That was when senior leadership announced that nursing would be required to reduce FTE’s because the hospital was no longer profitable. Of course they, like any good group of nursing leaders, immediately reduced their lowest skilled workforce. Still the profitability continued to erode. So they began an automation push in order to improve productivity. And productivity went down.
Now comes the message that they need to revamp their scheduling methodologies, review their pay practices, reduce their agency utilization and cut their overtime. And the resistance has begun!
And why not? After all, this group did every single thing they were told to do and never saw anything but negative results and an increase in the requirements for change. They raised nursing satisfaction. They raised patient satisfaction. They reduced FTE’s. They even began the painful and arduous process of automating systems that weren’t broken and none of it produced the results the organization needed.
It is safe to postulate that any workforce when told to “staff up” would resist a new suggestion of “reducing FTE’s” to improve financial standing. Weren’t they JUST TOLD that adding FTE’s and improving employee engagement WOULD DO THE SAME THING?
Mixed messaging radically undermines a workforce’s belief that something actually IS an organizational imperative.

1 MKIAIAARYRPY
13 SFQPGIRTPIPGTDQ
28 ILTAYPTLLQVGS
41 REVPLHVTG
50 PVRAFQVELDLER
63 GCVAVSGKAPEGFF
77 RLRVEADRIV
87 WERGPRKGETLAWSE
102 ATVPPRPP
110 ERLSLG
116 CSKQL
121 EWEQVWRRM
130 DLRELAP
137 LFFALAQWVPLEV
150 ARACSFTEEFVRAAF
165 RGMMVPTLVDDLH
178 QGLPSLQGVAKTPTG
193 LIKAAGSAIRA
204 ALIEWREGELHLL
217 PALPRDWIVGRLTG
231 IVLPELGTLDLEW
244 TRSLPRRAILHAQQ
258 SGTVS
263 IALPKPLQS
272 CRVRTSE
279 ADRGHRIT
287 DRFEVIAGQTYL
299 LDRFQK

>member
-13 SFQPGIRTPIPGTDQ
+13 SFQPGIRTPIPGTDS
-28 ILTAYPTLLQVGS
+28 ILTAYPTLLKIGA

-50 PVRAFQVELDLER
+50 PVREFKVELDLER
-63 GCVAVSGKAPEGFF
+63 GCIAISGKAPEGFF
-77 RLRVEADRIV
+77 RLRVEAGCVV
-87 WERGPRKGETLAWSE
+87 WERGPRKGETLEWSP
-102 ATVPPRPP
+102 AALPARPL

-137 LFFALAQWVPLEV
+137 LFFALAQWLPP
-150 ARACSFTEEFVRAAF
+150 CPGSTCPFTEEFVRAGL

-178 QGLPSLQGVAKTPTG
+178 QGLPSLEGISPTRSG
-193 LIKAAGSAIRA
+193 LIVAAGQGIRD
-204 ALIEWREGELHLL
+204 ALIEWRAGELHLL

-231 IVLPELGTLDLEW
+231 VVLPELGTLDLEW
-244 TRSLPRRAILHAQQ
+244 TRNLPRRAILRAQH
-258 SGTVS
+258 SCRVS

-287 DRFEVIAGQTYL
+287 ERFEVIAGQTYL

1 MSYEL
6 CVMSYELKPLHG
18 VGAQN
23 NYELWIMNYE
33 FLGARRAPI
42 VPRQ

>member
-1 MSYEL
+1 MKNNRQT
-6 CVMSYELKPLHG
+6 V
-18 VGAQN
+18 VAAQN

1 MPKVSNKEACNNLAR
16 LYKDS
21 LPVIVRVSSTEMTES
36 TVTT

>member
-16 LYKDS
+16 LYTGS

Lesson # 2: Faulty assumptions
The mixed messaging described above clearly breeds resistance and reluctance to change. However, the mixed messaging itself derives from faulty logic directly attributable to consultants and 3rd party vendors who each have something to gain by convincing an organization that THEIR assumptions are valid.
All three of these faulty assumptions came into play in creating the shifting messaging and resistance to change the organization is now facing. Our lesson learned in this is, “to deeply explore the fundamental truths of change for each organization to ensure that the results derived from change are the ones targeted by leadership”. Further, we determined to be sure “we understand the difference between “correlation” and “causation” of each proposed solution”.